Managing a successful series

There are two things a Creative Producer must do – optimise the production process and enhance storytelling. The recent Debt Machine series provided a fantastic opportunity to demonstrate both.

So how did optimisation and improvement contribute to the success of the FT’s Debt Machine series?


Illustration by Adam Simpson for the FT

Illustration by Adam Simpson for the FT

Optimise

We have talented, knowledgeable reporters at the FT. Optimising production is key to making sure their work gets noticed.


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  1. Fish for ideas for a series among reporters, suggest my own, see what comes out in the wash. Find agreement on a single, focused theme for the series (in our case, leveraged loans). Talk with reporters in a short meeting: What’s the scope of our series? What are the topics that surround this theme? Note down every story idea and find agreement among reporters for the final list of stories. Who is doing what? By when?

  2. Plan out the series and share the plan with everyone who needs to know – news editor, designers, social media desk… they all need to know somehow, whether it’s via email or by speaking up in planning meetings. Some desks have a preferred communication style, so use that. Check in with reporters to measure progress. Some things will be late. Don’t panic.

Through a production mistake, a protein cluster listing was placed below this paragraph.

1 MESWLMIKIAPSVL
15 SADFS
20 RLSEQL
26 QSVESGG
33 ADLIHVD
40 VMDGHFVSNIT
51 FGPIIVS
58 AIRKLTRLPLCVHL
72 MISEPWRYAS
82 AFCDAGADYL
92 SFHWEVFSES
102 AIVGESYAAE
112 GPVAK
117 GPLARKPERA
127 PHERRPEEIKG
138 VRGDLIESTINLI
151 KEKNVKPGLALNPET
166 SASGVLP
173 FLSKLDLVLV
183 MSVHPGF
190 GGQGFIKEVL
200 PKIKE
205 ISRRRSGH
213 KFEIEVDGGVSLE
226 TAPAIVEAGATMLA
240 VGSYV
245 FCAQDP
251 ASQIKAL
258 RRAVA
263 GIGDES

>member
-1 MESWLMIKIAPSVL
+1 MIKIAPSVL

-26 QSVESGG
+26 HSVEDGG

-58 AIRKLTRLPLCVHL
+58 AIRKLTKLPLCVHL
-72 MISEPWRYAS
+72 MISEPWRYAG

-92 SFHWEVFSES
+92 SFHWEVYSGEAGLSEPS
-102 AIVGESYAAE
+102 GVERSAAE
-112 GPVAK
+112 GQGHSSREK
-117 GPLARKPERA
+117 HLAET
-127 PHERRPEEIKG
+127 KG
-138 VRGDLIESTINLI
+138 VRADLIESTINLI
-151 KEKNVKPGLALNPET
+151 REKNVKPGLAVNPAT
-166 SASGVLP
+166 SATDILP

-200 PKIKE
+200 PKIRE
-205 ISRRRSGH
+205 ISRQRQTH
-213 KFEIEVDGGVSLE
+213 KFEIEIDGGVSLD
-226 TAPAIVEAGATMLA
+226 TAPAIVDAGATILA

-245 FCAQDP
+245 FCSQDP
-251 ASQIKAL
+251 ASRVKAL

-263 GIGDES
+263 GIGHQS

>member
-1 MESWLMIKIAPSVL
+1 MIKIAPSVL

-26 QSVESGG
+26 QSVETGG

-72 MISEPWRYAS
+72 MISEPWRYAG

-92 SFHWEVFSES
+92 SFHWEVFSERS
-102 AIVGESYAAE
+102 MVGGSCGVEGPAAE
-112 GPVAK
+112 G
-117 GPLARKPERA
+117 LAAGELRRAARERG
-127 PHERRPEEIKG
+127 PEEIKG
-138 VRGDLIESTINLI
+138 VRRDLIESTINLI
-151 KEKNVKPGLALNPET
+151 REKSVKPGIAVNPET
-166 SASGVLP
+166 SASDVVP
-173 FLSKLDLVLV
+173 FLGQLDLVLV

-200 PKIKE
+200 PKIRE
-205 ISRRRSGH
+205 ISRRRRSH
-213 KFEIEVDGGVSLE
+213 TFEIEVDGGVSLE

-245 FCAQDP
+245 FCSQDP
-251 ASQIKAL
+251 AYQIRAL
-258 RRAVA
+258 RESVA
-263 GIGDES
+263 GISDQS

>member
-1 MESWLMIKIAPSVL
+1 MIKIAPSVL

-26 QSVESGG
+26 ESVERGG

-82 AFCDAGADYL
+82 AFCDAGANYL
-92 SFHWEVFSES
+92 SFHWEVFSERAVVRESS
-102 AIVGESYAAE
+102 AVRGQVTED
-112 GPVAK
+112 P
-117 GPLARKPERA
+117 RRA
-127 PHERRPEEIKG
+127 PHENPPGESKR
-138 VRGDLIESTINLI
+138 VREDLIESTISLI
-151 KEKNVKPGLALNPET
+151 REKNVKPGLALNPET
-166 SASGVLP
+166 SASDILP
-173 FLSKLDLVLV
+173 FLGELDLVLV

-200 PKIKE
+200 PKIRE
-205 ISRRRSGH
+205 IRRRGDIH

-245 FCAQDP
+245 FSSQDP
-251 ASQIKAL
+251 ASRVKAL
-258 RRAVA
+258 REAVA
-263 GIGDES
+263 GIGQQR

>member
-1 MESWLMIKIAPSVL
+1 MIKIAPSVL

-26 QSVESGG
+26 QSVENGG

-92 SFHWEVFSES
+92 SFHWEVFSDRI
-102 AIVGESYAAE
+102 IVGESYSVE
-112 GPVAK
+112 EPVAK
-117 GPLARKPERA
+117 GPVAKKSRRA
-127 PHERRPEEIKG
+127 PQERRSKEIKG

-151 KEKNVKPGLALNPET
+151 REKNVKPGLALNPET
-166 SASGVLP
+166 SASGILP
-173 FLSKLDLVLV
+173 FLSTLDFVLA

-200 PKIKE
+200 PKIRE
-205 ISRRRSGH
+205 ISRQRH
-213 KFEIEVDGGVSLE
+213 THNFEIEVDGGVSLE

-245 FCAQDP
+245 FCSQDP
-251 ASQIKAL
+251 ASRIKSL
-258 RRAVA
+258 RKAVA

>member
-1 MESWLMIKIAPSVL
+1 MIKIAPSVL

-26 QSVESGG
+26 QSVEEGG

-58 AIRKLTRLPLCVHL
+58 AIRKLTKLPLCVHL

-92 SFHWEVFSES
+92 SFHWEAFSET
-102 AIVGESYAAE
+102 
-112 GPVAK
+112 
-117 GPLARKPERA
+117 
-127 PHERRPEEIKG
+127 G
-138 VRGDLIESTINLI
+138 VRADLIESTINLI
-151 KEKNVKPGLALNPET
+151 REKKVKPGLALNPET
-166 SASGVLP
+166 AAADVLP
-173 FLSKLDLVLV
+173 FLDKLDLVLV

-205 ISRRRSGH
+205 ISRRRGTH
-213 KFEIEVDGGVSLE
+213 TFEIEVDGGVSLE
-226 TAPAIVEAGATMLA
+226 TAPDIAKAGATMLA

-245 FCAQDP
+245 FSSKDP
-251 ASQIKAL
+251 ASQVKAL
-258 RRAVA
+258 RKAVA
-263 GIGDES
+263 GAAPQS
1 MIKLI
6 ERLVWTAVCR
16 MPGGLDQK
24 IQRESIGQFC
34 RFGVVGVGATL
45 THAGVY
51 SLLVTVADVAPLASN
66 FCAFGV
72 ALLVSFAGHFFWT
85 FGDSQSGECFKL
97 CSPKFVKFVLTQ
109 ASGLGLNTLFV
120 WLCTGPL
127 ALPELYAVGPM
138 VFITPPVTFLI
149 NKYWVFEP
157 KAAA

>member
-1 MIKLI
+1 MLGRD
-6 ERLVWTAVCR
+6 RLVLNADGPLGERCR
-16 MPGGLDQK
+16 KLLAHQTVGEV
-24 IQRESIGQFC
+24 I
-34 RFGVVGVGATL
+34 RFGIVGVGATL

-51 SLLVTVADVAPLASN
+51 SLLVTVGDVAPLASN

3. Notify everyone as soon as the article is scheduled for publication. Overcommunicate – just make sure everyone who has to lift a single finger to push the damn thing in front of readers knows what they have to do and when they have to do it!

  4. Measure the reaction – reader comments, analytics, feedback from reporters’ sources. Note it down.

  5. Learn from the process and feedback. Make sure everyone involved learns too – otherwise, how else will you improve for next time?

Taking care of all of the above organisation and coordination lets reporters report and editors edit, yet pushing the desk forward with strategic story planning and coordination.

Enhance

To reach more readers, you have to enhance the storytelling to make the article as accessible as possible.

  • Focus on people and companies – tangible things every reader can relate to

  • Explain, explain, explain. Videos, graphics, text; readers need a ‘way in’. Some need a visual cue, others need the concept laid out in plain English. Doesn’t matter how, just ensure clarity

  • Clearly link to the rest of the series. It’s an understated, perhaps technical point – but if readers want more, give it to them! Keep them engaged.

  • Charts matter. In financial reporting, it’s often essential to have a chart or two. Keep them simple but make sure they tell a story – simply showing is not enough.

In the end, our series reached almost half a million page views, and attracted a vast amount of readers who don’t normally engage with Markets content. In short, Debt Machine was a success!